Inventory, lb : 0
Mousseron mushrooms are a light-beige to cinnamon brown in color. Flat to bell-shaped caps, no more than an inch across, sit upon thin stems. The stems can often be tough, but they are edible; the caps are often harvested on their own. Mousseron mushrooms have a big flavor and a rich taste. Some liken its flavor to that of a Porcini mushroom. The texture of these is firm and they can be somewhat chewy, but have also been described as slightly crunchy. Rehydrated Mousseron mushrooms retain their flavor and texture.
Limited in availability, Mousseron mushrooms are available in the late spring through the summer months.
Mousseron mushrooms are known botanically as Marasmius oreades. ‘Mousseron’ is French for “growing on moss”. Its scientific name come from Greek: "Marasmius" meaning decay and "oreades" were mountain nymphs (or fairies) in Greek legend. These small mushrooms can be found growing in lawns and in meadows, in swaths of rings or crescents, earning its English common name: “Fairy Ring” mushrooms.
Mousseron mushrooms contain all of the essential amino acids that sustain life, in addition to significant amounts of copper, iron, zinc, folic acid and protein. Studies show that the Fairy Ring mushrooms also contain antibacterial properties.
Mousseron mushrooms hold up well to cooking for longer periods of time and braising is recommended. The mushrooms pair well with poultry and pastas. Add Mousseron mushrooms to omelets or stir-fry. The “Fairy Ring” mushrooms can be dried, and like many of the Marasmius varieties, rehydrates very well after drying. Mousseron mushrooms have a good shelf life and can be stored in the refrigerator, covered with a damp cloth for up to a week.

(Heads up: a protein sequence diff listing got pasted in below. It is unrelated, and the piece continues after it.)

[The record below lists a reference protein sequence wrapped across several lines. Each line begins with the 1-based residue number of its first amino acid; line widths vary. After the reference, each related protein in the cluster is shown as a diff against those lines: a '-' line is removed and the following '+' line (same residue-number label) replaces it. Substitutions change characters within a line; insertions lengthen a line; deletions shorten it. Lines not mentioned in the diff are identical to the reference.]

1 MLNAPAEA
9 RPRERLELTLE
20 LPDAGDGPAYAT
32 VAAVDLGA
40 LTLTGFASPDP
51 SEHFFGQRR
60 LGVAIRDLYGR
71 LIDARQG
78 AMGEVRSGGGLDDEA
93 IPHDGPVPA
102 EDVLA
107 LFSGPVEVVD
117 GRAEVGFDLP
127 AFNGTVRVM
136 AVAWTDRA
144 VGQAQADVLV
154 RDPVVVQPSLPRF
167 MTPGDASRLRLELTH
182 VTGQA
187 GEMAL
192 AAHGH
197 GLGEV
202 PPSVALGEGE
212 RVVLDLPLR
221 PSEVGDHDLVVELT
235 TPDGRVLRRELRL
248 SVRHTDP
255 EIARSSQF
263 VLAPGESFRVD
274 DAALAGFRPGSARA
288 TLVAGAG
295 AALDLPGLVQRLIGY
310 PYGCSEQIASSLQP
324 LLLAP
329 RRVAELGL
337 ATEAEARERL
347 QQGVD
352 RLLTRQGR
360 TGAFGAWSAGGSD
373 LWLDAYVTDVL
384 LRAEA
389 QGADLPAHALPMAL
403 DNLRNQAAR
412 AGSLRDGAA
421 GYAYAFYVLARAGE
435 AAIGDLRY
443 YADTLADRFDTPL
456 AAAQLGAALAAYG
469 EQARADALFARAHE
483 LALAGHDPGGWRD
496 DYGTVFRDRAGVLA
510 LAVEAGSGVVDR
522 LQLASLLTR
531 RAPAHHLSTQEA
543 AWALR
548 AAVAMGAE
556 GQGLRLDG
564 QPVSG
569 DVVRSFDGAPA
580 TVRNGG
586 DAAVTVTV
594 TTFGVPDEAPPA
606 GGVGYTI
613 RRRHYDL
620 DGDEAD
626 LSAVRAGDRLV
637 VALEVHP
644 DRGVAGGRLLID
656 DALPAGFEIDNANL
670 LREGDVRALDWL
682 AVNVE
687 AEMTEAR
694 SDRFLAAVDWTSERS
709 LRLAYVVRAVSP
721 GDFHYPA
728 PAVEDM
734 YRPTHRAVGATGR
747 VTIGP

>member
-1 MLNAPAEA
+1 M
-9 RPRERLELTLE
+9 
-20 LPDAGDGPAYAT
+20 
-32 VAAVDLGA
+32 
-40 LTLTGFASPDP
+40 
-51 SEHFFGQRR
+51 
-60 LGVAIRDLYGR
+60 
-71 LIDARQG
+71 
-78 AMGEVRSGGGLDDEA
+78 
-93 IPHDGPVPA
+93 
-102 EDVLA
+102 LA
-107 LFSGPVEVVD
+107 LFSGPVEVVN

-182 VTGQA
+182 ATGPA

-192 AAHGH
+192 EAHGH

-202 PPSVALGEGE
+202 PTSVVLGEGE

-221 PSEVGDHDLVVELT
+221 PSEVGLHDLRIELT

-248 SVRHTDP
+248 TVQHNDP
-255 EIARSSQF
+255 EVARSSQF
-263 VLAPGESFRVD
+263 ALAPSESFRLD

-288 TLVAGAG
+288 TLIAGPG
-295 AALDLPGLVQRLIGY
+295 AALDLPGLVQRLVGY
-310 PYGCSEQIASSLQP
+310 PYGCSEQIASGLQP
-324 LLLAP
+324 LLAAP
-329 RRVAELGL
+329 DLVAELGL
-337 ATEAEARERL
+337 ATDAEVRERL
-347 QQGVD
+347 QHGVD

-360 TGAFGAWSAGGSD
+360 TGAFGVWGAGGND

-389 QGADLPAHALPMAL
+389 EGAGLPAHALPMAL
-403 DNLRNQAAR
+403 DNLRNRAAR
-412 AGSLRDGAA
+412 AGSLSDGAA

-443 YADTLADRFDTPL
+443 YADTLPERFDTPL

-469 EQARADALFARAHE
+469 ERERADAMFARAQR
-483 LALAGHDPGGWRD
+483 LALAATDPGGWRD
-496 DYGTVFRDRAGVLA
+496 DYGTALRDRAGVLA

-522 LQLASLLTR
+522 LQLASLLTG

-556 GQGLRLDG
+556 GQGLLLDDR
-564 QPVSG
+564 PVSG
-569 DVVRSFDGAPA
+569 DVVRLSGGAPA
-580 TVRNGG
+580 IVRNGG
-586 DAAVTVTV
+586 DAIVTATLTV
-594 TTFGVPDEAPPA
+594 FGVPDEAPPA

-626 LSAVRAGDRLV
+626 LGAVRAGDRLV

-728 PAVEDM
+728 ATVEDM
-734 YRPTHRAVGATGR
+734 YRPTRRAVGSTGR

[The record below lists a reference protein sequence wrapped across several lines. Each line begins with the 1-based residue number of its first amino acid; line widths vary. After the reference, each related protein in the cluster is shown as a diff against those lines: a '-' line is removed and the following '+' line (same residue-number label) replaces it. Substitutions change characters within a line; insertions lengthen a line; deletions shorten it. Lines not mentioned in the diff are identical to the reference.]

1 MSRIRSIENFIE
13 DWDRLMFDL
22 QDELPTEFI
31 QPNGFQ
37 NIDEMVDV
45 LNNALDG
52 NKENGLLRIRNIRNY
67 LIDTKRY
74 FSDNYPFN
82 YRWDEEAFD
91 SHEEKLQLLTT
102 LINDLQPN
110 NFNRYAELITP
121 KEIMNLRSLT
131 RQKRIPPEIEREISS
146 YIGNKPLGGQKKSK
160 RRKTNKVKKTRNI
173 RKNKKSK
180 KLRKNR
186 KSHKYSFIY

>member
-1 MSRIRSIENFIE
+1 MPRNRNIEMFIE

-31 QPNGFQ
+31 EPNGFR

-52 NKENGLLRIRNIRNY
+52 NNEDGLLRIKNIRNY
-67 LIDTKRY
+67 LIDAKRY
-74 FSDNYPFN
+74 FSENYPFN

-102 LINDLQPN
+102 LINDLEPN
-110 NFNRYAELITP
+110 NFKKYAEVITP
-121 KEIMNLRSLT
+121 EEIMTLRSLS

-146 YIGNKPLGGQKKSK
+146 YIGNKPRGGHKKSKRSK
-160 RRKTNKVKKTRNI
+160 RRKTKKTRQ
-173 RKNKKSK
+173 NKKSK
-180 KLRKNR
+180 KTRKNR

Mousseron mushrooms are referred to as ‘Bonnet mushrooms’ in Scotland, likely for the shape of the fungi’s cap. The largest fairy ring in the world encircles England’s ancient Stonehenge and is estimated to be a millennium in age. Another ancient circle exists in Canada where the Blackfoot of Alberta call them kok-a-tos-i-u. The Fairy Ring mushrooms have a place in folklore and tradition: In Germany lore the rings were the result of witches dancing in circles on the eve of May Day, and others believe the rings were left by lightning strikes or existed to mark the site of buried treasure. Some Native American tribes believed the rings to be caused by dancing buffalo.
Mousseron mushrooms are a soil dwelling fungus, unlike many species that grow on both live and decaying wood. Fairy rings are not unique to the Marasmius oreades species; the patterned growth is also common with Agaricus campestris, the Field Mushroom and Agaricus arvensis, the Horse Mushroom among others. The pattern is created when the portion of the mushroom living underground, the mycelia, grows outward from the center, robbing the soil of nutrients. The mushrooms fruit at the outer edge of this growth, in a circular pattern. The circles grow larger each year; the circumference of the ring indicating the age of the fungus. Some rings are guessed to be hundreds of years old. In Europe, Mousseron mushrooms have a second season in the fall. Mousseron mushrooms are sometimes associated with death, which may be linked to their propensity for growing in and around cemeteries. These small, tasty mushrooms can be found at farmer’s markets in the United States and throughout Europe.
Recipes that include Mousseron Mushrooms. One is easiest, three is harder.
|Rojak Rendezvous||Lamb Chops with Mousseron Mushrooms|
|Gastronomy Domine||Chicken with Mousseron Mushrooms|